Blogging: “If you strike me down, I shall become more powerful than you can possibly imagine”
In the first edition of the Online Journalism Handbook a whole chapter was devoted to blogging. In the new edition the chapter is gone. Does that mean that blogging is dead? No. It means that ‘blogging’ is now so ubiquitous it has become almost invisible. Continue reading →
I am now inviting applications from people who are particularly interested in studying data journalism in partnership with FourFourTwo.
You should have a passion for football and sports journalism, be interested in helping find new sources of data for stories, and working on stories based on data collected by third parties, and have lots of ideas that tap into the power of data-driven sports journalism.
Global digital editor Gary Parkinson explains:
“We are very aware of the power of social media – we have a monthly reach of around 60m from our various accounts – and as part of that have been exploring the shareability of data visualisation and infographics. We also have scheduled major online events which would benefit from dataviz, such as our annual #FFT100 Best Players In The World.”
If you are interested, please apply through the course webpage specifying in your supporting statement that you are specifically interested in working with FourFourTwo.
A few weeks ago I posted a list of 9 great newsletters about data. The post generated so many suggestions of other newsletters that I thought I’d gather them together in a follow-up post. So, here are 9 more newsletters about data journalism, data science, and data visualisation.
We’ve managed to pack in networked data journalism and investigations, automation and the internet of things, and some practical sessions too, with my new MA Data Journalism students pitching in to help.
Tickets are available here including early bird and afternoon-only options, but you’ll need to be quick — the event sold out last year.
The Telegraph was behind one of the biggest data journalism stories of the last decade
As part of the new MA in Data Journalism we have partnered with a number of organisations who are keen to bring data journalism expertise into their newsroom.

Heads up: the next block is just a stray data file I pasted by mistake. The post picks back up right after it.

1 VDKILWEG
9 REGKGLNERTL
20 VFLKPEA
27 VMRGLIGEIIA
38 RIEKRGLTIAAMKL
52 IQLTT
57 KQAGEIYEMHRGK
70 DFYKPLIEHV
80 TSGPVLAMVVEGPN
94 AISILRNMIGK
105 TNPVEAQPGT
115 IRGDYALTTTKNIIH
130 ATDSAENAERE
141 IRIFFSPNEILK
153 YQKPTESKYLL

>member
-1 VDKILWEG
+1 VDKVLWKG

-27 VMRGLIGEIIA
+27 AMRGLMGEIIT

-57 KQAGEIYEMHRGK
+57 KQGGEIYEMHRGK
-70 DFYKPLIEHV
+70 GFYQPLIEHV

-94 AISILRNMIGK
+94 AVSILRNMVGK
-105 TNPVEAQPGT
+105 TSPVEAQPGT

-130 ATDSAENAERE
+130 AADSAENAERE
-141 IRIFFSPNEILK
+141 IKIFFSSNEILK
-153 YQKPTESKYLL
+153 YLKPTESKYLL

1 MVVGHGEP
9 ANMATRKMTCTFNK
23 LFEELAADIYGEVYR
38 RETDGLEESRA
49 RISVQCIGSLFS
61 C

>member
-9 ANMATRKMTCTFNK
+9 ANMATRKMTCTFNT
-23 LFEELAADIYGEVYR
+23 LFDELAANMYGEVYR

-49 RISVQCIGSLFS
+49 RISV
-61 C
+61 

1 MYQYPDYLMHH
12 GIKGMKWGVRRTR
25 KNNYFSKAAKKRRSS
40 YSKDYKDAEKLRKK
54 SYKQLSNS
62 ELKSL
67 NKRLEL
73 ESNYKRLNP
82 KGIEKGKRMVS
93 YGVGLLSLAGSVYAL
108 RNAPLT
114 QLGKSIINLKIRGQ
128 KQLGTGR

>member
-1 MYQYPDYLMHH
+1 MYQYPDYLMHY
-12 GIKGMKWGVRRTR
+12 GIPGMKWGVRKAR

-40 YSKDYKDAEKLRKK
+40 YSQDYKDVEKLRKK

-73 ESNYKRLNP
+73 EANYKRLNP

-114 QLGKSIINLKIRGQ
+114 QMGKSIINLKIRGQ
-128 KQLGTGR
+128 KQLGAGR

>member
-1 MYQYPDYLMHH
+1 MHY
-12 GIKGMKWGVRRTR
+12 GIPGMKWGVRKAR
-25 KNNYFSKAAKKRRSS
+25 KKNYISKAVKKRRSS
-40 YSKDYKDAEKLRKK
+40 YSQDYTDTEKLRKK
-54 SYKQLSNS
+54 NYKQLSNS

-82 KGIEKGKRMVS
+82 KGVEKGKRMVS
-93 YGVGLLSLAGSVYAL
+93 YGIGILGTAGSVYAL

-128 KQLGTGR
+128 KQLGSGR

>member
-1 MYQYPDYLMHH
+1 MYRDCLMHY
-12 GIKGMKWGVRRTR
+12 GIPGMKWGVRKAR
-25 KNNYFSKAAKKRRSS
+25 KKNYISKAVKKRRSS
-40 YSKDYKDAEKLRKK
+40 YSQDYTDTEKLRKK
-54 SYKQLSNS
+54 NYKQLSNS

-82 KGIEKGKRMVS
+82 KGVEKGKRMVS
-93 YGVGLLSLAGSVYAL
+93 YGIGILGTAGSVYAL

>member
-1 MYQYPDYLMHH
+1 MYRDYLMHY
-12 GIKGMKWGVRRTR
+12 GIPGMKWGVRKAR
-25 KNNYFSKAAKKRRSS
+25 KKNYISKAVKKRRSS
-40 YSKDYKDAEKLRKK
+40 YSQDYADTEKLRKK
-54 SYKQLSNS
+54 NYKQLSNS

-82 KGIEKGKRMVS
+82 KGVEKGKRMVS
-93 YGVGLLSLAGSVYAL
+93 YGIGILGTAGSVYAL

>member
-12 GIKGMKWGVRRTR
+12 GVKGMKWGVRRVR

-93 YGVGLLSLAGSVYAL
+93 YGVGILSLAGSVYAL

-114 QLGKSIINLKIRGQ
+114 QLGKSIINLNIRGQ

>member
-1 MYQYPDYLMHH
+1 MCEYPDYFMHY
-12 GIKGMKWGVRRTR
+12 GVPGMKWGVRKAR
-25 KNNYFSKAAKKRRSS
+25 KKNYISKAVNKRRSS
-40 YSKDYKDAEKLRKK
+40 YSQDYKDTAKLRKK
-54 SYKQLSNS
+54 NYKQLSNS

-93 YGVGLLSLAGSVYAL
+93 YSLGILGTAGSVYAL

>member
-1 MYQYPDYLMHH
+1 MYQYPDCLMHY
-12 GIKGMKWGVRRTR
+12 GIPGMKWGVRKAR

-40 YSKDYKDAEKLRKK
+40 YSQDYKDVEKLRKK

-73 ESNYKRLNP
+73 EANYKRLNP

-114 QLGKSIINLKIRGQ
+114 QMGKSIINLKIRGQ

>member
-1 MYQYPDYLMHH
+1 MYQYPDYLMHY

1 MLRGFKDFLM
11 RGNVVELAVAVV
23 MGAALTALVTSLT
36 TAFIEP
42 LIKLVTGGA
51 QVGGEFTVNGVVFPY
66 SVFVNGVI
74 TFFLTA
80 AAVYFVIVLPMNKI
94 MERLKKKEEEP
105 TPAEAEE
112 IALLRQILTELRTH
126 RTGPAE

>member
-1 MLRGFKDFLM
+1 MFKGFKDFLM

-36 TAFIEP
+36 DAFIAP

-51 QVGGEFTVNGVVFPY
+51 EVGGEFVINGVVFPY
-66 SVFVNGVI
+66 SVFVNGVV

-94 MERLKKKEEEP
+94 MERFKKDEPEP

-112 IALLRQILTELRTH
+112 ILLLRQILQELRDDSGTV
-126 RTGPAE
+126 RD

I am now inviting applications from people who want to work with The Telegraph during their MA in Data Journalism at Birmingham City University.
The Telegraph has a long history of data journalism, most famously breaking a series of stories around MPs’ expenses in 2009. Examples of its data journalism – ranging from sport and politics to text analysis and data video – can be found in its TeleGraphs section.
The news organisation is looking for applicants who are interested in developing the ability to clean and analyse data to find interesting stories; an awareness of tools that you can use to source and scrape data; and a knowledge of data visualisation in order to communicate your stories. Successful applicants will learn these skills on the MA course and have the opportunity to apply them in collaboration with The Telegraph. Continue reading →
Audioboom’s announcement that it will end free accounts
It’s been widely rumoured for some weeks now that Audioboom was about to end its free service – and this morning an email to users of the service confirmed that. From December 4, it says, “audioBoom will only offer a $9.99 monthly subscription to our current users”.
So what do you use if you want to produce mobile audio but don’t have the budget for Audioboom’s service? Here are three apps for three use cases… Continue reading →
Today I will be introducing my MA Data Journalism students to computational thinking techniques (you can read my post about why that’s important here). As part of my preparations I’ve been collecting some of my favourite examples of computational thinking being used to spot and execute data journalism stories – and I’m sharing them here…
Story 1: Which singer has the biggest vocal range?